Is there a moral philosophy on the planet that does not require us to care for the least among us? Is there one which does not require us to care for the poor, the sick, the hungry to the best of our ability? Is there one that does not require us to respect the dignity of our fellow humans?

I like to joke that there is such a philosophy, Ayn Rand's Objectivism. Maybe there are other philisophical schools of thought that also reject these tenets, I will let the real philosophers out there correct me. But all religions, east and west, and secular humanism all carry forward this strong ethical mandate. As I look through my "Social Justice" subject tag, quite a lot are covered: Catholics and the Jesuits, Charles Dickens (and Protestants and humanists), physicians, Jews, and even the self-intersted. The "Beyond Our Differences" program covers these and more.

So, how to make the ethical argument? I think we must rely on our common humanity, our common philosphy of honoring the dignity of our fellow humans and doing our duty as citizens of a great country to "promote the general Welfare".

But better yet, let me sum it up as Uwe Reinhardt would, "Go explain to your God why you cannot do this, and he will laugh at you."

Sphere: Related Content - Zeke Emanuel: Scrapping the Health Care System - Zeke Emanuel: Scrapping the Health Care System (Audio only here- You may have to register.)

A lecture done for the Commonwealth Club of California on January 8, 2009.

As in his book, "Healthcare Guaranteed", he lays out his case for Health Care reform, which is for a social health insurance program. I actually agree with him, and he makes his case well. I think he gets a couple things wrong, in a way that is not helpful.

First, he spends some time being very dismissive of the single payer option. His arguments are two-fold. First, making a system work for 300 million people is impossible. Second, that continuing a fee for service system makes cost control impossible.

I happen to agree that working for a social insurance model is the best way to go, for a variety of reasons, that he covers well.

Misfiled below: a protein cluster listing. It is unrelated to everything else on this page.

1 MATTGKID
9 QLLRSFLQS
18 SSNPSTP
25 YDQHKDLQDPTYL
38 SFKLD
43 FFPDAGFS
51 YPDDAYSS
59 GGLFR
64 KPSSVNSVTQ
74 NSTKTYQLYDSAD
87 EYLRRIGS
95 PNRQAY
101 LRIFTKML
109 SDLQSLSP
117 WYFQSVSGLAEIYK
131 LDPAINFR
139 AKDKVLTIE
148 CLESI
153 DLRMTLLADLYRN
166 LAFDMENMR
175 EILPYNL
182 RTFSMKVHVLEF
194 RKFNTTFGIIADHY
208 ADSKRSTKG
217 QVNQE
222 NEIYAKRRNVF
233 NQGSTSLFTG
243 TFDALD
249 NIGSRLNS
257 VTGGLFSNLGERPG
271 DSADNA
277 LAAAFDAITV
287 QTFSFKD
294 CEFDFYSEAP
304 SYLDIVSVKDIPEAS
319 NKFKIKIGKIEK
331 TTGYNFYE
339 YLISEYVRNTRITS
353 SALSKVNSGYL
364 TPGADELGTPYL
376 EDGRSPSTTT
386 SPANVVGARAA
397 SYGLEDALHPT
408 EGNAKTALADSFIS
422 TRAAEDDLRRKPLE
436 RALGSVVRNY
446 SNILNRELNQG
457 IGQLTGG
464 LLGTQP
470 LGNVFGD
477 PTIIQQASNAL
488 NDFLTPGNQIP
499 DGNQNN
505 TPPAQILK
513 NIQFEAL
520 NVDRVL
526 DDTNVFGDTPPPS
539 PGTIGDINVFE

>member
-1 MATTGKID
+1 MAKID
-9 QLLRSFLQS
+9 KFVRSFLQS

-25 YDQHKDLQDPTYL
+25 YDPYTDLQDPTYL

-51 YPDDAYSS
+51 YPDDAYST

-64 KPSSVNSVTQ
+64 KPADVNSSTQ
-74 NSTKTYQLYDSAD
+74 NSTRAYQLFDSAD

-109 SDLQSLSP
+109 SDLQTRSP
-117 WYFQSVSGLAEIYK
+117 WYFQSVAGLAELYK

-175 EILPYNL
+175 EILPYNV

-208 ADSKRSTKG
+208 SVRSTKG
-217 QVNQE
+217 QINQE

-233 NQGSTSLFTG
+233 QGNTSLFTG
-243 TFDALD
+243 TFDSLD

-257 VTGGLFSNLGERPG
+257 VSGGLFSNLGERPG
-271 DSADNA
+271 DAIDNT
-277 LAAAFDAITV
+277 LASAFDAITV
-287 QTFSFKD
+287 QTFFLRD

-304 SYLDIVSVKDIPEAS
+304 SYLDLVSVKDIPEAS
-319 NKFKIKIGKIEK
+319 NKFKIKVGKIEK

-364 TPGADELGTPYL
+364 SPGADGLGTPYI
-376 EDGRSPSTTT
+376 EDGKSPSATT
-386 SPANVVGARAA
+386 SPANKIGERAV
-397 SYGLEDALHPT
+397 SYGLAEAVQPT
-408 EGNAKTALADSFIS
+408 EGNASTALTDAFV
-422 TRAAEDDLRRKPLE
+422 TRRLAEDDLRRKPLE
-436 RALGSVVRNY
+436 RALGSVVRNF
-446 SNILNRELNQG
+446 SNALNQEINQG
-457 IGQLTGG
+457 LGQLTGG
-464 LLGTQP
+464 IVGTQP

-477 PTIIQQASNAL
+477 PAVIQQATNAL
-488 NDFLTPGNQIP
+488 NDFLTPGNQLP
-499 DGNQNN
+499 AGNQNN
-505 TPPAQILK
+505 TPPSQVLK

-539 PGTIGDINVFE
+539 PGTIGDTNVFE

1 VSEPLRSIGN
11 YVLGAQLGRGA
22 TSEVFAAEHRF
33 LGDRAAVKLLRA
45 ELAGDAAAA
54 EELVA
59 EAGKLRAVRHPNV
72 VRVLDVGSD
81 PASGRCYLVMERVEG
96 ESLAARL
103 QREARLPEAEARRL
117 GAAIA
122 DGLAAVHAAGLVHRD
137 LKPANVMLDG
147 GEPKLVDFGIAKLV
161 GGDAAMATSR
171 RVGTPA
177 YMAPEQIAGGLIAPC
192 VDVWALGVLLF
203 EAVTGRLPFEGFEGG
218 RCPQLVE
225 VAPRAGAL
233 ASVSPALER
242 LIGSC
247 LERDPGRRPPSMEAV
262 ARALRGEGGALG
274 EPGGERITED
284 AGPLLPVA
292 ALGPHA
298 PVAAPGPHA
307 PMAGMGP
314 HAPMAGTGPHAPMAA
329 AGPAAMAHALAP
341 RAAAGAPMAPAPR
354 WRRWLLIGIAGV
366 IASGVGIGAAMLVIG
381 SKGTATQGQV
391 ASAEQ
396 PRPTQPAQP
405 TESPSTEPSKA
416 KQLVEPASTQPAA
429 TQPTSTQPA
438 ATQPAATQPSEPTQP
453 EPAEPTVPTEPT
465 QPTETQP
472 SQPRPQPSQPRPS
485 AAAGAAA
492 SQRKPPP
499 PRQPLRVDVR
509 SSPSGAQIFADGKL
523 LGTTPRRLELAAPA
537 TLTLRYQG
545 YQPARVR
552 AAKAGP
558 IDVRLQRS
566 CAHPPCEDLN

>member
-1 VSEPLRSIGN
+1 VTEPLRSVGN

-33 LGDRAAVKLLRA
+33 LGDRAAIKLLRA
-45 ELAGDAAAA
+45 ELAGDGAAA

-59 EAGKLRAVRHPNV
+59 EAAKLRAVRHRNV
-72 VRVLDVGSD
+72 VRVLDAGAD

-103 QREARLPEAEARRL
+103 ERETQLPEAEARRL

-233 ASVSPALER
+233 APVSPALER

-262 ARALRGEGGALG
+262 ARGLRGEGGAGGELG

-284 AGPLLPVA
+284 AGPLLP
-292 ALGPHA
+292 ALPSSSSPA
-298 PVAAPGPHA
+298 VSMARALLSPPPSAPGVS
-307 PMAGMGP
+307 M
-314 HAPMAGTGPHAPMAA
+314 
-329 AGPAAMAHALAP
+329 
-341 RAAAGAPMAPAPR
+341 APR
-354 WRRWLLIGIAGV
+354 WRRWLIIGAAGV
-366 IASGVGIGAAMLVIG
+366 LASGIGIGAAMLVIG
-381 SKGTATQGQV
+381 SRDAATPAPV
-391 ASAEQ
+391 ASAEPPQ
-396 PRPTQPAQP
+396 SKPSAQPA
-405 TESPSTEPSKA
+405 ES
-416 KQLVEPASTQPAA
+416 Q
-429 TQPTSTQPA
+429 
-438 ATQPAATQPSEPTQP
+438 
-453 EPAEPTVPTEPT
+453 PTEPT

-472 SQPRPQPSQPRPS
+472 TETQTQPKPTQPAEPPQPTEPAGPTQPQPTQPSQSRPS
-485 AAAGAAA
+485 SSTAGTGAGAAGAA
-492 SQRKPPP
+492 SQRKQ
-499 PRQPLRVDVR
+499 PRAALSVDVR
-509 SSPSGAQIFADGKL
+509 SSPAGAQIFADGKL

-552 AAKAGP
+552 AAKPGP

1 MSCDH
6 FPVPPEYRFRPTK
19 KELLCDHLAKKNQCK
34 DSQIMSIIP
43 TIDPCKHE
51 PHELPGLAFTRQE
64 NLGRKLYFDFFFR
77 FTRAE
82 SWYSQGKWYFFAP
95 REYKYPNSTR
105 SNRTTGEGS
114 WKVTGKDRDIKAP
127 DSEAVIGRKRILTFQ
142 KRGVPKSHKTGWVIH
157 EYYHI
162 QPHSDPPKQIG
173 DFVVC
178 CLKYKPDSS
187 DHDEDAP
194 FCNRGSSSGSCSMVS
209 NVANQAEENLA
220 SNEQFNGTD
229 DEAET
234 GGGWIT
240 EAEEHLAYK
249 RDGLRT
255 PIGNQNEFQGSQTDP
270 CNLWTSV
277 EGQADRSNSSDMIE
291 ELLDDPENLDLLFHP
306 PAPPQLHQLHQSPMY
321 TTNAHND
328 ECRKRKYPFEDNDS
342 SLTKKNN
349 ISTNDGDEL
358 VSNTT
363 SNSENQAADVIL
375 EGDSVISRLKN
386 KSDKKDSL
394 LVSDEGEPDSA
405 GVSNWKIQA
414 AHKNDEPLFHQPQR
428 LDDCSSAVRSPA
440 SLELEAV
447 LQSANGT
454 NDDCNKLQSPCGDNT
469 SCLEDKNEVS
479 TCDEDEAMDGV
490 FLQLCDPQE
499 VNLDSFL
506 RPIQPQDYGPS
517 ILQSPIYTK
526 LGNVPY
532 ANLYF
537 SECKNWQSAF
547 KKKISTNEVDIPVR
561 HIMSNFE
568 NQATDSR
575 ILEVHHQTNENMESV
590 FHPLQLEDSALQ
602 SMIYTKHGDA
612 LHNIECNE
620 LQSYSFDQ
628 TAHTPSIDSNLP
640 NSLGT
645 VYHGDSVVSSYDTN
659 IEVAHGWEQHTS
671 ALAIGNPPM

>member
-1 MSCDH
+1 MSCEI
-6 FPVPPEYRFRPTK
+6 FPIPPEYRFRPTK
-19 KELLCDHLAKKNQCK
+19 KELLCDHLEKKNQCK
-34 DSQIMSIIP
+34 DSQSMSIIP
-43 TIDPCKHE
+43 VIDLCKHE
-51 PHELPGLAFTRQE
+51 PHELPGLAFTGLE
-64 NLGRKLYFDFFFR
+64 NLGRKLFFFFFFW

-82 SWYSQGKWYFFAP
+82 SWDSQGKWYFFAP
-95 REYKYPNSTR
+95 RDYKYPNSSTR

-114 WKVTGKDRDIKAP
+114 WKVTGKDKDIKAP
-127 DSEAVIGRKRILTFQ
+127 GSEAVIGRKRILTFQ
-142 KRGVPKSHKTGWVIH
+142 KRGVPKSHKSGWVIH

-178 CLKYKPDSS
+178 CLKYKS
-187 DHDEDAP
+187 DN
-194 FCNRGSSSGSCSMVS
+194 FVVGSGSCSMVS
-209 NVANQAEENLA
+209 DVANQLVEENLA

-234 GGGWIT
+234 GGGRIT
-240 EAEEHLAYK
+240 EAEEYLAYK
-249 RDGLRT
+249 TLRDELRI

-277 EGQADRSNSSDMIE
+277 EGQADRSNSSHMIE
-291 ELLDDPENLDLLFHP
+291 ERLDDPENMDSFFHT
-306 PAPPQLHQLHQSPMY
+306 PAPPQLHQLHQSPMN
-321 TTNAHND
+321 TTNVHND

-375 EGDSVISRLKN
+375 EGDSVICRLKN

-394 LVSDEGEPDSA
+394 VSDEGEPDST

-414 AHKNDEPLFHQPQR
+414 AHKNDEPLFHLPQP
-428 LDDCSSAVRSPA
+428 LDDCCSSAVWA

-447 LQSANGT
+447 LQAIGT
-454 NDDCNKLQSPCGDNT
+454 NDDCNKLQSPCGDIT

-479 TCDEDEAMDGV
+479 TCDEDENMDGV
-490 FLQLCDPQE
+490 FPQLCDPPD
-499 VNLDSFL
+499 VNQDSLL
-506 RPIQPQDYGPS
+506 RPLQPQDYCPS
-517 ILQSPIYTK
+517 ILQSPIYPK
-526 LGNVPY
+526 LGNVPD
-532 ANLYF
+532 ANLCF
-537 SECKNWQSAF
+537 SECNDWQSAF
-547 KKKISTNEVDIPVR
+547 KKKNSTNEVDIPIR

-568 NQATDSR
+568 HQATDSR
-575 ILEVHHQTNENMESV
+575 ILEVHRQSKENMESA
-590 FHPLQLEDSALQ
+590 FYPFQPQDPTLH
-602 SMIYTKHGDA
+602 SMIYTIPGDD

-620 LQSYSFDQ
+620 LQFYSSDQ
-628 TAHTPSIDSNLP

However, he is almost patronizing of those who advocate for single payer. This wouldn't be so bad if he hit the mark on his criticisms, but he does not. And it irritates and antagonizes those who would naturally on his side, if he persuaded instead of ridiculed.

Regarding managing 300 million accounts/people/policies: Our current Medicare system does not attempt to manage all of its members within a single entity. Medicare functions as the central agency, but regional carriers handle the day to day operations. And in Canada, the single payer system is broken into manageable chunks by province. There is no reason we could not implement our system in such manageable chunks.

His second argument is that fee for service is the real problem, not insurance company waste, and that we will get the most bang for our buck with payment reform rather than cracking down on insurers.

Maybe there are single payer advocates who advocate for the current reimbursement system, but I don't know any of them. So, in that sense, it is a straw man, but he really loses me when he he argues that we cannot have high performing, efficient organizations like the Cleveland Clinic or the Mayo Clinic under fee for service. I'm sorry, but those systems operate in a fee for service payment system. They have done some unique things within that system, but they are a model of how to make a fee for service system work properly. So, attacking single payer because it mandates no reform in payment models is silly and it antagonizes people who should be engaged, not belittled.